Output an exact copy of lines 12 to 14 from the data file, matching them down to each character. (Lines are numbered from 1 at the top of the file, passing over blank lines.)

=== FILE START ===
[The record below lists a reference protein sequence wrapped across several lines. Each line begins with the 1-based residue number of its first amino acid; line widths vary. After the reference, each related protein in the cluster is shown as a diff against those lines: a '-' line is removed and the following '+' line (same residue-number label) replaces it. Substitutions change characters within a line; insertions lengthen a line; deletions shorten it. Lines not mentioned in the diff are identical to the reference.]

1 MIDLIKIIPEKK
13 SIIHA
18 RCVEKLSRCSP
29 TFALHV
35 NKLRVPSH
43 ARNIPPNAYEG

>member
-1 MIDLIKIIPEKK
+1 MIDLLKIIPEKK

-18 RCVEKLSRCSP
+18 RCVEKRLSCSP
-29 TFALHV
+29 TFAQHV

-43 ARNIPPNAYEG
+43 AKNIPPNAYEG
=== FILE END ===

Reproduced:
+18 RCVEKRLSCSP
-29 TFALHV
+29 TFAQHV